War of the Three Henrys

The War of the Three Henrys (1587–1589) was the eighth and final conflict in the series of civil wars in France known as the Wars of Religion. It was a three-way war fought between:

  • King Henry III of France, supported by the royalists and the politiques;
  • King Henry of Navarre, leader of the Huguenots and heir-presumptive to the French throne, supported by Elizabeth I of England and the Protestant princes of Germany; and
  • Henry of Lorraine, Duke of Guise, leader of the Catholic League, funded and supported by Philip II of Spain.

The war began when the Catholic League convinced King Henry III to issue an edict outlawing Protestantism and annulling Henry of Navarre’s right to the throne. For the first part of the war, the royalists and the Catholic League were uneasy allies against their common enemy, the Huguenots. Henry of Navarre sought foreign aid from the German princes and Elizabeth I of England.

Henry III successfully prevented the junction of the German and Swiss armies. The Swiss were his allies, and had come to invade France to free him from subjection, but Henry III insisted that their invasion was not in his favor, but against him, forcing them to return home.

In Paris, the glory of repelling the German and Swiss Protestants all fell to the Duke of Guise. The king’s actions were viewed with contempt. People thought that the king had invited the Swiss to invade, paid them for coming, and sent them back again. The king, who had really performed the decisive part in the campaign, and expected to be honored for it, was astounded that public voice should thus declare against him. The Catholic League had put its preachers to good use.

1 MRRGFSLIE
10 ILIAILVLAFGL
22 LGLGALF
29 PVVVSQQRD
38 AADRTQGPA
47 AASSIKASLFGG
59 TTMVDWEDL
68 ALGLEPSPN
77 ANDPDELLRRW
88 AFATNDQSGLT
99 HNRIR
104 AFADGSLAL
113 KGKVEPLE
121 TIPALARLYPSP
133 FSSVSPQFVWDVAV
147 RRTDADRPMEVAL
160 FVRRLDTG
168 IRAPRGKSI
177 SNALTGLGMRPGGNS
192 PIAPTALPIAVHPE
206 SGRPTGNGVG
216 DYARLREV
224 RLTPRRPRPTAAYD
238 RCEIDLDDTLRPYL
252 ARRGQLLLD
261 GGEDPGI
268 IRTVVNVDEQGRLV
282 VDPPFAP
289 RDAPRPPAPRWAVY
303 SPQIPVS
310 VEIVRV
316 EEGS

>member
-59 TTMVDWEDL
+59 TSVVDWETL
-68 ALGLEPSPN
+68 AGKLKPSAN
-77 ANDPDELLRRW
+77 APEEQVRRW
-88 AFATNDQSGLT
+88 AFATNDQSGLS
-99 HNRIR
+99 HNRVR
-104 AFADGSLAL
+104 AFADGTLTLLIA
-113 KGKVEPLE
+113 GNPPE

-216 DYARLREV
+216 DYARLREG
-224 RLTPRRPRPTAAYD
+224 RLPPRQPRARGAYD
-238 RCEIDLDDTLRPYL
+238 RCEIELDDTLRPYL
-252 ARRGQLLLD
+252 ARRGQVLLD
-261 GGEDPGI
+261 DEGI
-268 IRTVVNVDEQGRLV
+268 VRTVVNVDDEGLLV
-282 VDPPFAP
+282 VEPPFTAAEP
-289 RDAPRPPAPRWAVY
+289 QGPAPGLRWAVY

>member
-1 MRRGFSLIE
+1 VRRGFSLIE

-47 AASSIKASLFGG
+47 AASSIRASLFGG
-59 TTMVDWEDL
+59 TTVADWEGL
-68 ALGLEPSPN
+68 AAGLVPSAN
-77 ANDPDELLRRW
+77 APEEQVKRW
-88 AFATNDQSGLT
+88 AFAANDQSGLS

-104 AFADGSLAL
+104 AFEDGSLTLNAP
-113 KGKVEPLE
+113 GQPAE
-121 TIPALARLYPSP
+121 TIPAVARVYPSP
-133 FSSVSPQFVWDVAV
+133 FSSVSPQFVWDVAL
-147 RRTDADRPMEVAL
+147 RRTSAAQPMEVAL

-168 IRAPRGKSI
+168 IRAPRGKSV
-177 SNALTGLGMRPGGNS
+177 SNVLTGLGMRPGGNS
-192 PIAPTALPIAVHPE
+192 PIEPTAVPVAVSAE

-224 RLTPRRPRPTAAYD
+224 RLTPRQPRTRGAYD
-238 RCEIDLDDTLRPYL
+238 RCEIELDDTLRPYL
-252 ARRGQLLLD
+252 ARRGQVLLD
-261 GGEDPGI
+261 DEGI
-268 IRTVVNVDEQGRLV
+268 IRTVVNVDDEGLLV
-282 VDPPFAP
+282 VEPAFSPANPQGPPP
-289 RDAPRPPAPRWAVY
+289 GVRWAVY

Open war erupted between the royalists and the Catholic League. Charles, Duke of Mayenne, Guise’s younger brother, took over the leadership of the league. At the moment it seemed that he could not possibly resist his enemies. His power was effectively limited to Blois, Tours, and the surrounding districts. In these dark times the King of France finally reached out to his cousin and heir, the King of Navarre. Henry III declared that he would no longer allow Protestants to be called heretics, while the Protestants revived the strict principles of royalty and divine right. As on the other side ultra-Catholic and anti-royalist doctrines were closely associated, so on the side of the two kings the principles of tolerance and royalism were united.

In July 1589, in the royal camp at Saint-Cloud, a Dominican monk named Jacques Clément gained an audience with the King and drove a long knife into his spleen. Clément was killed on the spot, taking with him the information of who, if anyone, had hired him. On his deathbed, Henri III called for Henry of Navarre, and begged him, in the name of statecraft, to become a Catholic, citing the brutal warfare that would ensue if he refused. He named Henry Navarre as his heir, who became Henry IV.

Edict of Nantes

Fighting continued between Henry IV and the Catholic League for almost a decade. The warfare was finally quelled in 1598 when Henry IV recanted Protestantism in favor of Roman Catholicism, issued as the Edict of Nantes. The edict established Catholicism as the state religion of France, but granted the Protestants equality with Catholics under the throne and a degree of religious and political freedom within their domains. The edict simultaneously protected Catholic interests by discouraging the founding of new Protestant churches in Catholic-controlled regions. With the proclamation of the Edict of Nantes, and the subsequent protection of Huguenot rights, pressures to leave France abated.

In offering general freedom of conscience to individuals, the edict gave many specific concessions to the Protestants, such as amnesty and the reinstatement of their civil rights, including the right to work in any field or for the state and to bring grievances directly to the king. This marked the end of the religious wars that had afflicted France during the second half of the 16th century.